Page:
2023, FLOW, Lore-Degestein Gallery, Susquehanna, PA
Mason jars, tap water samples, image captures of microscopic plastics found in drinking water, waste granite countertop
Shown below are images of microplastics in tap water captured under a microscope at NATURE Lab in Troy, New York. The work was a collaboration with a water testing project run by Sarah Beth Cadieux, with Kathy High and Ellie Irons.
Plastic Kinshipis a physical manifestation of the process of testing drinking water for microplastics, which becomes a novel kind of Anthropocene ritual revealing the inseparability of human-made materials and the natural world. Researchers use Ball mason jars to collect water from local source waters and city faucets. (For this installation, I collected my own tap water samples.) Scientist Sarah Cardieaux then removes the organic matter present in the sample and "dry" them in Petri dishes, which allows plastic particles to be visible under a microscope. Their preliminary findings show that microplastics are present in source waters and water treatment is not filtering out a variety of microplastics and synthetic fibers. These particles' presence extends after human use, making their way into the Hudson River, and ultimately into the ocean; research from 2017 estimates that the Hudson Valley watershed contributes 300 million microplastic fibers to the Atlantic Ocean per day.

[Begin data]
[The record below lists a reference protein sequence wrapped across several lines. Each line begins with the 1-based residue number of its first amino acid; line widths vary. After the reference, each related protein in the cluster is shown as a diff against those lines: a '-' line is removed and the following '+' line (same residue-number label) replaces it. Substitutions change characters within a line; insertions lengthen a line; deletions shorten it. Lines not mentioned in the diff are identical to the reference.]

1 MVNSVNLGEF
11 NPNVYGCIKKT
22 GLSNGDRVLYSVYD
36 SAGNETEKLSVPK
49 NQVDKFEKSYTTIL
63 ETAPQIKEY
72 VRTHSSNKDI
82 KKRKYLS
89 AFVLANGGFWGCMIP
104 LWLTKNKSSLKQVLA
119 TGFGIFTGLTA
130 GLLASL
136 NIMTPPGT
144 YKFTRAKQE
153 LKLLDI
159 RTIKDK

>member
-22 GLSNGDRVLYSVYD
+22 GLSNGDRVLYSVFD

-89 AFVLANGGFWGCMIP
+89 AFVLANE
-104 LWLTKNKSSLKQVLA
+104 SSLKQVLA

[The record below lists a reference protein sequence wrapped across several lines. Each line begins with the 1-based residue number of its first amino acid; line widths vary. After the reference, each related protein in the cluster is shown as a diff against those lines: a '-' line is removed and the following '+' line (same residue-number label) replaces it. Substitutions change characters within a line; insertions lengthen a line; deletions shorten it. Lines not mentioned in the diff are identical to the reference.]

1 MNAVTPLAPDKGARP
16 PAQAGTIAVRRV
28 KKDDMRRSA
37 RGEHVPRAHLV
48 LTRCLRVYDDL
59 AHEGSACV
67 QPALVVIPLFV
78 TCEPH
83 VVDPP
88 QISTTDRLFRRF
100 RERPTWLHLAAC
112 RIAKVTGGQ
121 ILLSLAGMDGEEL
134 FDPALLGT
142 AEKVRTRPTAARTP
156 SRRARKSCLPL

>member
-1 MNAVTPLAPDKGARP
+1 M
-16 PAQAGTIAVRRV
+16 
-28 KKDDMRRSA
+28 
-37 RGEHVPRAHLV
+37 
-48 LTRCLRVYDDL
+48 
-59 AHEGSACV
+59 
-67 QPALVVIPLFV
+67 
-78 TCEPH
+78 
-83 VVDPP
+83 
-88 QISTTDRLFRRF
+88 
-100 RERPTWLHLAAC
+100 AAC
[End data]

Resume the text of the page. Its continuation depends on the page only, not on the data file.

Microplastics have been identified in drinking water across the country, and as such, we will have to accept a new idea of self and bodily relations with(in) plastic ecologies. Perhaps, given the intimacy we must now share with them, might we consider a kinship with plastics?